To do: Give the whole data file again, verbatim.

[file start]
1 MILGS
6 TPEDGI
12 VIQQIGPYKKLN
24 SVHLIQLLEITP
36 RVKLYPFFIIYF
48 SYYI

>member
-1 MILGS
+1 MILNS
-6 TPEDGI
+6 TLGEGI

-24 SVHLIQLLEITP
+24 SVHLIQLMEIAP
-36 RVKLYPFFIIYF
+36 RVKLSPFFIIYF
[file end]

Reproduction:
1 MILGS
6 TPEDGI
12 VIQQIGPYKKLN
24 SVHLIQLLEITP
36 RVKLYPFFIIYF
48 SYYI

>member
-1 MILGS
+1 MILNS
-6 TPEDGI
+6 TLGEGI

-24 SVHLIQLLEITP
+24 SVHLIQLMEIAP
-36 RVKLYPFFIIYF
+36 RVKLSPFFIIYF